Infant seizures to stop with end of B.C.’s birth alert system

Missing and Murdered Indigenous Women and Girls called child-seizures ‘violence’

B.C. will cease so-called birth alerts that have led to the seizures of infants as young as 90 minutes old from parents deemed to be a danger to their children, the minister of children and family development said Sept. 16.

Katrine Conroy said the  alerts have been primarily issued for marginalized women and, disproportionately, Indigenous women.

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The alerts were addressed in the final report of the National Inquiry into Missing and Murdered Indigenous Women and Girls released earlier this year.

It said hospital social workers are given a list of women who are pregnant and their due dates and as soon as one of these women entered the hospital to give birth, an alert was activated.

“We acknowledge the trauma women experience when they become aware that a birth alert has been issued,” Conroy said. “We also heard calls to end this practice from Indigenous communities, organizations and the report from the National Inquiry into Missing and Murdered Indigenous Women and Girls.”

The inquiry final report called child apprehensions “a form of violence against the child. It also represents the worst form of violence against the mother. Apprehension disrupts the familial and cultural connections that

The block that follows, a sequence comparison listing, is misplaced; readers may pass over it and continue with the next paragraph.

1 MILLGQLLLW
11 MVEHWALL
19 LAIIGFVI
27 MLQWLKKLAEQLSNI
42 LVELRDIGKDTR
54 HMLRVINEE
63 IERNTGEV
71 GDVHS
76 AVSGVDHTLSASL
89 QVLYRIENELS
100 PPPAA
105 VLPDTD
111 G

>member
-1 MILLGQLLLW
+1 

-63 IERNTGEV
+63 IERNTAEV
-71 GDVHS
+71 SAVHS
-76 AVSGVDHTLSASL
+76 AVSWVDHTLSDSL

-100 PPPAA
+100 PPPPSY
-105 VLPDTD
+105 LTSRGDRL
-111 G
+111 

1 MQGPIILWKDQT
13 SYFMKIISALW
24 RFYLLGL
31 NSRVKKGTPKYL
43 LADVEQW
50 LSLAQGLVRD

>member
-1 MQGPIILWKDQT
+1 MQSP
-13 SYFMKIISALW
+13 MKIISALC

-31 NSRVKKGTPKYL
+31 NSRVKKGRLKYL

are present in Indigenous communities, and, as such, it denies the child the safety and security of both.”

The report said birth alerts against Indigenous mothers, including mothers who were in foster or government care themselves, can be the sole basis for the apprehension of their newborn children.

“Birth alerts are racist and discriminatory and are a gross violation of the rights of the child, the mother and the community,” the report said.

The alerts have been used in B.C. Manitoba, New Brunswick, Ontario and Alberta.

Saskatchewan said in March it was working to decrease usage of the alerts.

Literature on the practice said women would avoid going to hospitals to give birth – fearing loss of the child – and not receiving medical care as a result.

Conroy said changes are being made to work with and support high-risk expectant parents to keep newborns safe and families together through a collaborative, rather than an involuntary, model.

Health care providers and social service workers will no longer share information about expectant parents without consent from those parents and will stop the practice of birth alerts,” Conroy said.

B.C. Green Party MLA Sonia Furstenau said in her riding a three-day-old child was taken from a mother without explanation in 2018. The child was, however, ordered returned by a judge.

Furstenau said in a Kamloops case this year, a mother delivered a child by caesarean section only to have the little girl seized by childcare workers 90 minutes later.

“These are examples of deeply damaging actions on the part of government,” Furstenau said. “We need to recognize that the humanitarian crisis of Indigenous child apprehensions will not be stopped by tinkering around the edges of a very broken, non-evidence based system.”

She questioned why it has taken the government so long to end the practice.


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